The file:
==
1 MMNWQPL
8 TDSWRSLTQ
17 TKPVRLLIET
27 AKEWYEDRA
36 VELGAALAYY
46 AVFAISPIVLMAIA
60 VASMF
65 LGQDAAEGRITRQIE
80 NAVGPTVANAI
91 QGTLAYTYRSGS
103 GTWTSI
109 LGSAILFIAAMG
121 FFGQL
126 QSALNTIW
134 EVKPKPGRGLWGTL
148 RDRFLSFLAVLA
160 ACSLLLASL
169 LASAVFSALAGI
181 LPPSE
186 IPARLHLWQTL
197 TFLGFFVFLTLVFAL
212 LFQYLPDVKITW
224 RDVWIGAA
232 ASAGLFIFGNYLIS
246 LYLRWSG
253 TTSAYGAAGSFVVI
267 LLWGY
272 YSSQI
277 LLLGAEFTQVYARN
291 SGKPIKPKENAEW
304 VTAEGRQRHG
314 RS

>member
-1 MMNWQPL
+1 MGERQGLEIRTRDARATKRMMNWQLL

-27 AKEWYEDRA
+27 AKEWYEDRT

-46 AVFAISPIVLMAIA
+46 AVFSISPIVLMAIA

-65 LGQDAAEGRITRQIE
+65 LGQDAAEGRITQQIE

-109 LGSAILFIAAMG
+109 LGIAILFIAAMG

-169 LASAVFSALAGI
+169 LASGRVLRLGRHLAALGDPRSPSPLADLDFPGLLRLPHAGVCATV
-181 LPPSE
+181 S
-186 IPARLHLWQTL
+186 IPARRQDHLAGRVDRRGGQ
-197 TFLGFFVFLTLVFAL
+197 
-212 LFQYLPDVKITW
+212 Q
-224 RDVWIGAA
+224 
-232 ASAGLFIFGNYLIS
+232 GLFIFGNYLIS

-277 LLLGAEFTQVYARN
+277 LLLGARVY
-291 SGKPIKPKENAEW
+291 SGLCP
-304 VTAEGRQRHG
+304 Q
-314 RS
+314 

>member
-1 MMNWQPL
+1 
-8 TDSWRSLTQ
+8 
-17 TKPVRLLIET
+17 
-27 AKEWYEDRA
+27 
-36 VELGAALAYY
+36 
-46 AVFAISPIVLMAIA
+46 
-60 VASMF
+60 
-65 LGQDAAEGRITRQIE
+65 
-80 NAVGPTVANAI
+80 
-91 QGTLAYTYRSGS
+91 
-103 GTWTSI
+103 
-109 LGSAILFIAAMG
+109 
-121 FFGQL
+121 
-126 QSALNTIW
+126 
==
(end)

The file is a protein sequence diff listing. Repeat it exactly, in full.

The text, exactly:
1 MMNWQPL
8 TDSWRSLTQ
17 TKPVRLLIET
27 AKEWYEDRA
36 VELGAALAYY
46 AVFAISPIVLMAIA
60 VASMF
65 LGQDAAEGRITRQIE
80 NAVGPTVANAI
91 QGTLAYTYRSGS
103 GTWTSI
109 LGSAILFIAAMG
121 FFGQL
126 QSALNTIW
134 EVKPKPGRGLWGTL
148 RDRFLSFLAVLA
160 ACSLLLASL
169 LASAVFSALAGI
181 LPPSE
186 IPARLHLWQTL
197 TFLGFFVFLTLVFAL
212 LFQYLPDVKITW
224 RDVWIGAA
232 ASAGLFIFGNYLIS
246 LYLRWSG
253 TTSAYGAAGSFVVI
267 LLWGY
272 YSSQI
277 LLLGAEFTQVYARN
291 SGKPIKPKENAEW
304 VTAEGRQRHG
314 RS

>member
-1 MMNWQPL
+1 MGERQGLEIRTRDARATKRMMNWQLL

-27 AKEWYEDRA
+27 AKEWYEDRT

-46 AVFAISPIVLMAIA
+46 AVFSISPIVLMAIA

-65 LGQDAAEGRITRQIE
+65 LGQDAAEGRITQQIE

-109 LGSAILFIAAMG
+109 LGIAILFIAAMG

-169 LASAVFSALAGI
+169 LASGRVLRLGRHLAALGDPRSPSPLADLDFPGLLRLPHAGVCATV
-181 LPPSE
+181 S
-186 IPARLHLWQTL
+186 IPARRQDHLAGRVDRRGGQ
-197 TFLGFFVFLTLVFAL
+197 
-212 LFQYLPDVKITW
+212 Q
-224 RDVWIGAA
+224 
-232 ASAGLFIFGNYLIS
+232 GLFIFGNYLIS

-277 LLLGAEFTQVYARN
+277 LLLGARVY
-291 SGKPIKPKENAEW
+291 SGLCP
-304 VTAEGRQRHG
+304 Q
-314 RS
+314 

>member
-1 MMNWQPL
+1 
-8 TDSWRSLTQ
+8 
-17 TKPVRLLIET
+17 
-27 AKEWYEDRA
+27 
-36 VELGAALAYY
+36 
-46 AVFAISPIVLMAIA
+46 
-60 VASMF
+60 
-65 LGQDAAEGRITRQIE
+65 
-80 NAVGPTVANAI
+80 
-91 QGTLAYTYRSGS
+91 
-103 GTWTSI
+103 
-109 LGSAILFIAAMG
+109 
-121 FFGQL
+121 
-126 QSALNTIW
+126 